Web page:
One thing at a time

brainpuzzleIs it possible to improve several skills at once or learn new tasks together? The answer, unfortunately, is no. One thing at a time.

The first thing I do, when working with clients, is ask them “what do you want to improve”. Usually, they will list 3-5 areas of improvement with each area requiring hundreds of hours of mindful practice to achieve. I understand the message, which is “I care about my skills and I want to perform everything well”.

The mind is not a multi-tasker, instead we store “skill sets” in our subconscious, which allows them to be performed without conscious thought. Mastery of a skill requires a singular pursuit of fundamentals. We need to perform each “skill set” in isolation until we deeply understand the mechanics and can execute them on demand. We have to be able to isolate the weaknesses in our performance and set a training regimen that allows us to address one thing at a time. This is pattern I use to improve my areas of weakness.

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Pick one movement to improve, gather information from several trusted sources and begin to experiment.

  • Break the movement into subsets of skill.
  • Work each subset alone, until you have the most efficient movement, which allows you to do things sooner. This practice must be mindful, and we must stay on task.
  • Work through each subset in isolation until you can perform that skill well.
  • Put all of the movements together, slowly at first, with care to perform each movement with as much detail as possible.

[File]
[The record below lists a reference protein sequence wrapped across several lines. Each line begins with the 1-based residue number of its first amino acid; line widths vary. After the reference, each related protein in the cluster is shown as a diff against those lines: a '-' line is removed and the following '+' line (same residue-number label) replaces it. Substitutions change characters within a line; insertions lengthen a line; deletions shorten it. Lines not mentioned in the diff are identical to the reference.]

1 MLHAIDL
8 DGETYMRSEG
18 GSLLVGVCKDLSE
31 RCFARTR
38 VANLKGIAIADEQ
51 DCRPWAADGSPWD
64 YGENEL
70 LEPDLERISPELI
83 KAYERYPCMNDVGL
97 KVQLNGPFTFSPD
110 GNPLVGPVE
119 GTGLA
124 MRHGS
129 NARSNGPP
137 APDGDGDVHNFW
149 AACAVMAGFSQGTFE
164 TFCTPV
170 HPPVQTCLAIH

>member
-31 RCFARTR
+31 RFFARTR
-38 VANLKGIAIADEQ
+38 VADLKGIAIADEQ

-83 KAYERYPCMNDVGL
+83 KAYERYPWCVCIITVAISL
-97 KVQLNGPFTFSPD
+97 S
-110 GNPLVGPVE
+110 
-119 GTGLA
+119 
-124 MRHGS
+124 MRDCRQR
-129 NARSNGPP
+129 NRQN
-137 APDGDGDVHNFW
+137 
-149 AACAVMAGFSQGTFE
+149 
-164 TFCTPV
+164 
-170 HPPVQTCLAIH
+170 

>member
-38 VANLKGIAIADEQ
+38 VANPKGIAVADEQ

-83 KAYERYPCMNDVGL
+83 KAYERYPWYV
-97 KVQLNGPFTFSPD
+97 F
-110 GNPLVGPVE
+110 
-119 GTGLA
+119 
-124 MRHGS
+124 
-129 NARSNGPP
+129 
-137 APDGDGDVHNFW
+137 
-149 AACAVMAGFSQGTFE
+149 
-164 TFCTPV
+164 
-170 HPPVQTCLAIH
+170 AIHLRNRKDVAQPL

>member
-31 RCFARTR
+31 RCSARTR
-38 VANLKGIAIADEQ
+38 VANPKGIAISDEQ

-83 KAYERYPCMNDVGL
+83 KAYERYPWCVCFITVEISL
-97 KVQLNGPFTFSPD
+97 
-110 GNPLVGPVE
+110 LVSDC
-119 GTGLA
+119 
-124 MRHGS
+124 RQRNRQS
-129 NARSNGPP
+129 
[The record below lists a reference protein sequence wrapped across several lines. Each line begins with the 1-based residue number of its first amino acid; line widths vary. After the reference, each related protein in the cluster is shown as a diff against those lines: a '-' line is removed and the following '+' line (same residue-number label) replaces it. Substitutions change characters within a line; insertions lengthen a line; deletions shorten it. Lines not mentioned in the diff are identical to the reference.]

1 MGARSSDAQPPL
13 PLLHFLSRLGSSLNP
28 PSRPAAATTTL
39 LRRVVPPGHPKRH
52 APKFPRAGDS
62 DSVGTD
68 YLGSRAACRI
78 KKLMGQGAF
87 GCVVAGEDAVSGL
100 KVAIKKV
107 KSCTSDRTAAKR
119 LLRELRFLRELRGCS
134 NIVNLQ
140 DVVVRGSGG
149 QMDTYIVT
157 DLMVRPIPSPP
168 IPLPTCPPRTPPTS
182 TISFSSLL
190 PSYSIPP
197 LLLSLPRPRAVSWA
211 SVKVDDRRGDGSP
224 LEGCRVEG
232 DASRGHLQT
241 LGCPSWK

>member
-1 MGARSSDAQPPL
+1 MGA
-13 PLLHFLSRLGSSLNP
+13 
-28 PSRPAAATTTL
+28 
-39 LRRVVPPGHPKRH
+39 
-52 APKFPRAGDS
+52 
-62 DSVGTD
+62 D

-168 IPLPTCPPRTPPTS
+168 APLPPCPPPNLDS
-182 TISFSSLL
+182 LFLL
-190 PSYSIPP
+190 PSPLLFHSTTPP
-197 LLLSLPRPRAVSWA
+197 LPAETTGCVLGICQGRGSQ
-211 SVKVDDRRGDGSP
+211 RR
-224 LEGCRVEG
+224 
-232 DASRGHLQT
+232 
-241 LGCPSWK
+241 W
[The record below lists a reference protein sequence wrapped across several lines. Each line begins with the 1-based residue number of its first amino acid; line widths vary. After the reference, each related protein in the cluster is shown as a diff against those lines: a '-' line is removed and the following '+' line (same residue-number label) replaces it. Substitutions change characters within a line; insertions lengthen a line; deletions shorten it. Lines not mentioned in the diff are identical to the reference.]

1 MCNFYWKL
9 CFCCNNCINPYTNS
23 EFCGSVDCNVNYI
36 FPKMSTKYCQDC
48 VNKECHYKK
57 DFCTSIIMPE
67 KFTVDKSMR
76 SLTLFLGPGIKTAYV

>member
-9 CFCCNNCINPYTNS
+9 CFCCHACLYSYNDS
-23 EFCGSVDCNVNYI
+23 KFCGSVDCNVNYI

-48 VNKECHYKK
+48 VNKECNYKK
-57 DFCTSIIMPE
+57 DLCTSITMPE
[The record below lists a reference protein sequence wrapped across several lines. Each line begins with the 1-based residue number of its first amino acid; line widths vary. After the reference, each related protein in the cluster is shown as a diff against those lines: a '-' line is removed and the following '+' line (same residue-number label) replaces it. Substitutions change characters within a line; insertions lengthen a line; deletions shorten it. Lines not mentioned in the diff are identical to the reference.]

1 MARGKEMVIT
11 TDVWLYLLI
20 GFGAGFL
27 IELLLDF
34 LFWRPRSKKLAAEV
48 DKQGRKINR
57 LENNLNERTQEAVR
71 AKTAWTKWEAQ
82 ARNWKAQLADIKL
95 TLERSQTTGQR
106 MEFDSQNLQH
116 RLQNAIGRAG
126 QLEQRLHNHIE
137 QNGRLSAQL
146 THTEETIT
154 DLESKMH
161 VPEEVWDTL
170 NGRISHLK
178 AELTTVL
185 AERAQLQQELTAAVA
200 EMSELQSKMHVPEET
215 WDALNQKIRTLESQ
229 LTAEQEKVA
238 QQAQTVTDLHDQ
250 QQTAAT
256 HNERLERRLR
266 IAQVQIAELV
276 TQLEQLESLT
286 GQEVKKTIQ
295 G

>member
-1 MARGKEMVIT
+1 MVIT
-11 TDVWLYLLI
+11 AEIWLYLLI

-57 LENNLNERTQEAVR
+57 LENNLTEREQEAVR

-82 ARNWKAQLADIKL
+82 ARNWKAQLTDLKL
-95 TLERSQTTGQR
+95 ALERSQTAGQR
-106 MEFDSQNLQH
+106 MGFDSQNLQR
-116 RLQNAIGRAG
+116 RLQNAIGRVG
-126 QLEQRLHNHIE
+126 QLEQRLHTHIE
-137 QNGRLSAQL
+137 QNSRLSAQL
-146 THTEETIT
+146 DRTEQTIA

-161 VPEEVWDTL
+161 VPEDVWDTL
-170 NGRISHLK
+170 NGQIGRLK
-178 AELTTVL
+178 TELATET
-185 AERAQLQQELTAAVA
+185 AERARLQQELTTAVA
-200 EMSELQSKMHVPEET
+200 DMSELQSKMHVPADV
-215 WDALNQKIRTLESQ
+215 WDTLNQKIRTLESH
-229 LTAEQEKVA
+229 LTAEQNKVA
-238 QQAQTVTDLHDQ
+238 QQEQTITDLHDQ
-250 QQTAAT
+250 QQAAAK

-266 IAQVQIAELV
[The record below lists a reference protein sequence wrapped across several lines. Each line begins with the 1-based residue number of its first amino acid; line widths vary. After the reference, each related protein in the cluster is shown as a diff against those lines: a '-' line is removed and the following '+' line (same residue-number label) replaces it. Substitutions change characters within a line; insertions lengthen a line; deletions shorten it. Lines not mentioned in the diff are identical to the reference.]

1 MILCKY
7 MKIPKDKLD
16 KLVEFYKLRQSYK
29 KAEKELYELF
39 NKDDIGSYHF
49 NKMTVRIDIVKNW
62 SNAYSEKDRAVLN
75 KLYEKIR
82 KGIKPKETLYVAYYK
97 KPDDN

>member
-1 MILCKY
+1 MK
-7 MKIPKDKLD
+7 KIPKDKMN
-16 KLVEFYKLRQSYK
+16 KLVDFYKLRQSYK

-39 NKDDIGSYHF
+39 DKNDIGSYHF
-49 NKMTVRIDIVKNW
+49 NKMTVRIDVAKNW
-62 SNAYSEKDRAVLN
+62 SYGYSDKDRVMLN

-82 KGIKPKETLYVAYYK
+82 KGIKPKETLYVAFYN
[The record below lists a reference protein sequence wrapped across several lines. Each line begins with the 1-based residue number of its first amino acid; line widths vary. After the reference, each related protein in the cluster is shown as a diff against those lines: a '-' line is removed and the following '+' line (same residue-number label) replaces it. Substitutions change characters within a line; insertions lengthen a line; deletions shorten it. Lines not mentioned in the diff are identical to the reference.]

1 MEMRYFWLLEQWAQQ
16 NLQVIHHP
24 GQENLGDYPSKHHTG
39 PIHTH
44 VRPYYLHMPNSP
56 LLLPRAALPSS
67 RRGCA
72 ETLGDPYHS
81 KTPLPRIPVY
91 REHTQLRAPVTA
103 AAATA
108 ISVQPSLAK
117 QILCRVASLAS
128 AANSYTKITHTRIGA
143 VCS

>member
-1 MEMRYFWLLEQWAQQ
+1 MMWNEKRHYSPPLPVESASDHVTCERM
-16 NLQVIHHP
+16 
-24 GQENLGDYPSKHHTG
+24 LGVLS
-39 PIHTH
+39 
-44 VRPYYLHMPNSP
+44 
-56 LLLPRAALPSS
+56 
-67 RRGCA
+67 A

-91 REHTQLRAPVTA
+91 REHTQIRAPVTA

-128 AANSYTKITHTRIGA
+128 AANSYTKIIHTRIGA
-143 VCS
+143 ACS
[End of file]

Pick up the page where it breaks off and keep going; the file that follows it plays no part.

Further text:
• Speed is next, go faster until it begins to fall apart, recognize the area of weakness, and then practice the failure point until it improves and you can execute it at greater speed.
  • Finish with a slightly slower movement with attention to what you are seeing and feeling.

This practice will take dedication to staying with your goal, maybe for several months at a time, and that is perfectly fine!

  • Pressure test with drills and competition, to see if you are improving or if you need to refine your practice.
  • You must always be mindful, and not endlessly practicing without paying attention to the information you receive from your practice. It helps to write your results down or use video to breakdown your movement.
  • The most important part is your relationship with the truth, seeing yourself clearly is absolutely essential for improvement.
  • Your improvement is relative to the amount of mindful practice you perform daily. Example: 10 minutes of focused practice is better than 1 hour of distracted practice.

Let go of tension and your expectations, and practice to improve with clarity of focus and precision. Confidence is relative to the quality of our practice, which allows us to perform at the level of our current mastery.

The Greatest Teacher

“Success is the ability to go from failure to failure without losing your enthusiasm.” – Winston Churchill